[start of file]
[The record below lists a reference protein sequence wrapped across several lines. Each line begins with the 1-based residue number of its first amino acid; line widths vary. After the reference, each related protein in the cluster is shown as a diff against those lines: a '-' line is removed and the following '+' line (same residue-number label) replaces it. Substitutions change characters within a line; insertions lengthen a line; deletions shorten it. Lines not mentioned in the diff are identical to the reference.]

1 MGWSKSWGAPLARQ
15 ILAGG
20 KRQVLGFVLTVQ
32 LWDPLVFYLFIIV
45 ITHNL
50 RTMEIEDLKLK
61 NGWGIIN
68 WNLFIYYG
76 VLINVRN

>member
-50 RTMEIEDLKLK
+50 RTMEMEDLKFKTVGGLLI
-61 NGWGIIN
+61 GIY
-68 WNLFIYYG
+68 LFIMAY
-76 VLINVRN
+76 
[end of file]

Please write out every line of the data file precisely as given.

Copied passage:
[The record below lists a reference protein sequence wrapped across several lines. Each line begins with the 1-based residue number of its first amino acid; line widths vary. After the reference, each related protein in the cluster is shown as a diff against those lines: a '-' line is removed and the following '+' line (same residue-number label) replaces it. Substitutions change characters within a line; insertions lengthen a line; deletions shorten it. Lines not mentioned in the diff are identical to the reference.]

1 MGWSKSWGAPLARQ
15 ILAGG
20 KRQVLGFVLTVQ
32 LWDPLVFYLFIIV
45 ITHNL
50 RTMEIEDLKLK
61 NGWGIIN
68 WNLFIYYG
76 VLINVRN

>member
-50 RTMEIEDLKLK
+50 RTMEMEDLKFKTVGGLLI
-61 NGWGIIN
+61 GIY
-68 WNLFIYYG
+68 LFIMAY
-76 VLINVRN
+76 